As Director of RTI, Stephanie formed critical connections between JUF and the Beck Research Institute at DePaul University. As a result, the interns have the extensive expertise of three university professors in the social work, education, and gender studies fields to guide them as they learn and implement feminist research methodology throughout the year at bi-monthly meetings. RTI interns produce new, well-researched evidence of the needs and experiences of Jewish teen girls, which can be used by community professionals to improve existing programs.
This past December, the inaugural group of fifteen teens presented their research at a DePaul University community forum, #JewishAndProud: A Study of Young Jewish Women in Chicago, with the intent of starting a public discussion about the roles of adolescent Jewish women in the Chicago community. Through their research, the interns hope to better assist Jewish institutions in their outreach and programming for girls in their demographic. "Everyone is really the expert on their own lives," Stephanie says, "And I'm always surprised by their capacity for nuanced, complicated discussion—their ability to challenge each other and themselves to think about things differently, and to explore ideas that are uncomfortable to them."
RTI Interns presented their published research report at a DePaul University community forum in December 2015
As a Program Director, Stephanie sees herself much less as an authority figure and more as a guide. "I'm the adult that's there to provide the tools and resources that they need in order for them to set the agenda, to carry out the conversations," she says, "I'm there to train and support them and facilitate conversation, but really I see myself as a backup dancer." This philosophy allows her to cultivate a trusting relationship and ensure that she is not getting in the way of the teens' personal journeys. As she puts it, "It's not my job to tell them what their experiences are. It's my job to give them the tools and resources they need to explore what their experiences are."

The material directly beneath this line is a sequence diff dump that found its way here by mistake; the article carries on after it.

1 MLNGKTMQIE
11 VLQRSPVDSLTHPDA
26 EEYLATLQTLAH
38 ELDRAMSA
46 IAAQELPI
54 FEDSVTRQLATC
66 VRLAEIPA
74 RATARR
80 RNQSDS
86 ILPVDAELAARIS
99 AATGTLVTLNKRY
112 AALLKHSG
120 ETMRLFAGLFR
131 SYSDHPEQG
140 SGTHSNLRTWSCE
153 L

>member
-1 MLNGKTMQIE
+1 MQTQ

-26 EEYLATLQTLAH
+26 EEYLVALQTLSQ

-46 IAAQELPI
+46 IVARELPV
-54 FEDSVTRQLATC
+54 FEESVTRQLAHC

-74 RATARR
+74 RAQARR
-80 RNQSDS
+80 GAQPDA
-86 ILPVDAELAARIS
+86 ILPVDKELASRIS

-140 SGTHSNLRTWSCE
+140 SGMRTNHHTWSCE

The Jewish Women's Foundation supported the first cohort of interns with a grant of $17,650 in 2014 and $15,150 in 2015. In addition, the Ellie Fund at the Jewish Women's Foundation of Metropolitan Chicago supported the program with two $20,000 grants over the past two years. Stephanie is the first to tell you the support of RTI from an organization like JWF, which is focused on women and girls, makes all the difference. "Because of the commitment that JWF has to young, Jewish women, we've been able to produce strong, independent, thoughtful young women who are trained in university-level research," she says, "Many programs serve only the participants and it can be hard to see the payout over the years when it comes to Jewish continuity and l'dor v'dor, but it's very clear to see exactly what investing in RTI interns will do for the community."
Unsurprisingly, Stephanie's life outside of her professional work with teens is also filled with happiness and success. She is an award-winning chef and won America's Best Cook on Food Network and is a contributor for two food blogs, AutoStraddle and Oy!Chicago. Because she sees her personal philanthropy as the cornerstone of her Jewish identity, she uses her skills for good. She is the founder of the Seven Species Supper Club, a Jewish-themed supper club that she hosts in her home. Each month, the proceeds are donated to a different charity around Chicago that is working to help women, young people, and the LGBTQ community. "Commit to the causes you care most about with everything you have," Stephanie says—and she practices what she preaches.
Stephanie's Seven Species Supper Club is known for delicious seasonal, (mostly) vegetarian, and multi-regional cuisine
Despite her success in the kitchen, she won't be opening a restaurant anytime soon. In Stephanie's world, there is no greater personal satisfaction to be found than in working professionally with teens. "I love it! I live for my job. Every day I wake up and I'm excited to go to work," she says, "I get to practice social work, I get to think about gender, I get to work with Jewish teens—it's just the best! I'm very, very happy in my job."
It goes without saying we are equally pleased to have Stephanie in our Chicago community, imparting her wisdom and knowledge to the next generation of Jewish leaders.
To learn more about RTI and JUF's teen programs, click here.